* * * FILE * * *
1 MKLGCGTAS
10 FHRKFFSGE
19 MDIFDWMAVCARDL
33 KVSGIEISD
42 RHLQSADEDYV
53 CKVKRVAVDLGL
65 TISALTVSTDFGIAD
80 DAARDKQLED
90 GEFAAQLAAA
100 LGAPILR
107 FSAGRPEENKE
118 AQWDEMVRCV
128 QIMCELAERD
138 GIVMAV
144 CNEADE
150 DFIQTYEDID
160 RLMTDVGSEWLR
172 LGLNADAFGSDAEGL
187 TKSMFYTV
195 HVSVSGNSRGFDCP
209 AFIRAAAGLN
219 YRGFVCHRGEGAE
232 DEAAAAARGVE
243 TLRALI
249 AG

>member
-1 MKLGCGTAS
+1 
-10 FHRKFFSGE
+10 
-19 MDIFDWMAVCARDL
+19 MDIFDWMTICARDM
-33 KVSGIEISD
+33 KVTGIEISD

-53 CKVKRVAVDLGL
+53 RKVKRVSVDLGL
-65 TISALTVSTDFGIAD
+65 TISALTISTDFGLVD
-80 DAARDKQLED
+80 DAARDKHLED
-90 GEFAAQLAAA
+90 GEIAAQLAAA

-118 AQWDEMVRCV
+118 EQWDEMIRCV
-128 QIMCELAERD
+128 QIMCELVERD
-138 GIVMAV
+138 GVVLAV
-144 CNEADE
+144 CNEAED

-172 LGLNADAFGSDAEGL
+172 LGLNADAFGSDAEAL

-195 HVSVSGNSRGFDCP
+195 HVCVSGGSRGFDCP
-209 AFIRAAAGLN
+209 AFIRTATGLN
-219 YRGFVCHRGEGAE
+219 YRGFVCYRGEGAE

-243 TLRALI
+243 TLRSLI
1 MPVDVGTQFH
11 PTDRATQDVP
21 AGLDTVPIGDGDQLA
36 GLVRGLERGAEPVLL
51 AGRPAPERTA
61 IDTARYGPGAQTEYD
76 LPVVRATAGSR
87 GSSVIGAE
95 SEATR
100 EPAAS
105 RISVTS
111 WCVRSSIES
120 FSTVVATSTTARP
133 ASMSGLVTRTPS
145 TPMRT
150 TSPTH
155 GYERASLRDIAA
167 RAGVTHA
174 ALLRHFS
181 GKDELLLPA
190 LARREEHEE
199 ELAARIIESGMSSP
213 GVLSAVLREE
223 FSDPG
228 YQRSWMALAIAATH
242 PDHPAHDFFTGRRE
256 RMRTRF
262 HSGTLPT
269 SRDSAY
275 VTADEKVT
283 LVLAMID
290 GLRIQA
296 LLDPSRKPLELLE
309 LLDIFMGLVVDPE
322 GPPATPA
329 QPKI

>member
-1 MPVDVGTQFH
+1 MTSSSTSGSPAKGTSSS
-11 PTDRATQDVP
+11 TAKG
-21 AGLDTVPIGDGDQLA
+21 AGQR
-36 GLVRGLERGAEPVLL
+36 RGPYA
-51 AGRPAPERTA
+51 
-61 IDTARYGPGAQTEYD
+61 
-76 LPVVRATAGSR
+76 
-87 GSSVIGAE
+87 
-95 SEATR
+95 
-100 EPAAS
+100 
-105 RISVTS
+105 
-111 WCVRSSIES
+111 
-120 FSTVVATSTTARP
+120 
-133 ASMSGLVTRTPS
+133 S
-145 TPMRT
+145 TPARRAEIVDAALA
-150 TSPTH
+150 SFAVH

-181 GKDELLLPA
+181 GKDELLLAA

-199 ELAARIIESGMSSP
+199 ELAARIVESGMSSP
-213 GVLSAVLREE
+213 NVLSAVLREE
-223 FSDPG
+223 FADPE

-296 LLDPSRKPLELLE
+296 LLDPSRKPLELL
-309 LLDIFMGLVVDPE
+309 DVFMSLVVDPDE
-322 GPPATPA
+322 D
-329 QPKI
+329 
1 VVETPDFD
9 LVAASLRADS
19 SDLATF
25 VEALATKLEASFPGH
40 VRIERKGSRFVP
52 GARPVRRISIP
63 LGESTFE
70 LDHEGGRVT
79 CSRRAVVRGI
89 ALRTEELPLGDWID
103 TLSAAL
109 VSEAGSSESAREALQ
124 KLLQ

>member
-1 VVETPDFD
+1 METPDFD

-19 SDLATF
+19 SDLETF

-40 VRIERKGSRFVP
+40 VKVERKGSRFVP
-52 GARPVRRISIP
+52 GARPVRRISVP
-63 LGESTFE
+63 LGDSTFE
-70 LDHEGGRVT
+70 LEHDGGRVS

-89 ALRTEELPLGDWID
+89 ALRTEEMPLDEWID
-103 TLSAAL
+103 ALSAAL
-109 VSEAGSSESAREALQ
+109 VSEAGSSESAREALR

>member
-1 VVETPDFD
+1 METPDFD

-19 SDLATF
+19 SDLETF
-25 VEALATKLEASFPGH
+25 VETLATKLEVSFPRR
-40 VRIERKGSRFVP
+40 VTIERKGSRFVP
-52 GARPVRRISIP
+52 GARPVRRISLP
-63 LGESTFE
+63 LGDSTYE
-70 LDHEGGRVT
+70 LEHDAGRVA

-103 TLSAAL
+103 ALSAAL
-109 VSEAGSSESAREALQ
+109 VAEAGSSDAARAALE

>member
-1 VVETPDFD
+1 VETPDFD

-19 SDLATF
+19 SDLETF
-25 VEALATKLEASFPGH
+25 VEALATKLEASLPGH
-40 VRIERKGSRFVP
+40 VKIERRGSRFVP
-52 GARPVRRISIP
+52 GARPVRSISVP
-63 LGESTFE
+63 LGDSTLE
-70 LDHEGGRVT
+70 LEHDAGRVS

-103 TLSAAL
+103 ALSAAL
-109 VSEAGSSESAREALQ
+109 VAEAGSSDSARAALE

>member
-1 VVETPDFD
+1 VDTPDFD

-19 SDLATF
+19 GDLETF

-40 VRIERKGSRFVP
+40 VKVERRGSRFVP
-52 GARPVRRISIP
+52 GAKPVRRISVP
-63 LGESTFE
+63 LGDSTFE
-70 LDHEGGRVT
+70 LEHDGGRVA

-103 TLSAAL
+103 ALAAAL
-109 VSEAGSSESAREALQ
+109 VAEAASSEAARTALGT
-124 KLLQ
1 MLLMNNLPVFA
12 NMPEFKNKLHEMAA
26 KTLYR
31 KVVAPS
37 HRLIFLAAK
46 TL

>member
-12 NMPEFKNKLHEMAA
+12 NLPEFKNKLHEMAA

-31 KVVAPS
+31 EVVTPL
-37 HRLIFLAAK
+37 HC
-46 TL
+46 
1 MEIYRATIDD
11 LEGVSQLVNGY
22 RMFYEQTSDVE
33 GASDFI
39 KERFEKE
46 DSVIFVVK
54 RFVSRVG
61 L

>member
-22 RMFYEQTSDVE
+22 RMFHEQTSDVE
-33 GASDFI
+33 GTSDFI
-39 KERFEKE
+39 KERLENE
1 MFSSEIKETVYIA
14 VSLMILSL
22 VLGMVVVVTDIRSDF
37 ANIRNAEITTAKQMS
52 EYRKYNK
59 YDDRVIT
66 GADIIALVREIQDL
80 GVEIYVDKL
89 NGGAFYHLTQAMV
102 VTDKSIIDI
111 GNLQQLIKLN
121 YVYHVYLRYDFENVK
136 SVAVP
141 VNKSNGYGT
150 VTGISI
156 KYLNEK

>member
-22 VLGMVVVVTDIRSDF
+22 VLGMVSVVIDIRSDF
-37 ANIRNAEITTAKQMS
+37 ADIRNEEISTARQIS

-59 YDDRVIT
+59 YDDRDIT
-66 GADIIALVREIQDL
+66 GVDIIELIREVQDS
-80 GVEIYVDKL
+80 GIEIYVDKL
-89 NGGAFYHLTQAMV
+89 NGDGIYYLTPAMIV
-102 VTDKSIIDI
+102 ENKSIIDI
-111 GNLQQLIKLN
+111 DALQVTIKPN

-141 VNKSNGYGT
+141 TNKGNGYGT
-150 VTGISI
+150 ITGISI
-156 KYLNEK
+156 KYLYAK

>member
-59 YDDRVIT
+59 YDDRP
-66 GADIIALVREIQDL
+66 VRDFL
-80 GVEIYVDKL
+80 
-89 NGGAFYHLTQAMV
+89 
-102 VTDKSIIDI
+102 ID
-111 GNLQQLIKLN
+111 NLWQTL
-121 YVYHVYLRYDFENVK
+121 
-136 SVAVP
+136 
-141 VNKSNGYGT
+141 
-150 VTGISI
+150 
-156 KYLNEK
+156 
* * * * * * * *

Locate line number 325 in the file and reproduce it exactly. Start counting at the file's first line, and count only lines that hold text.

+156 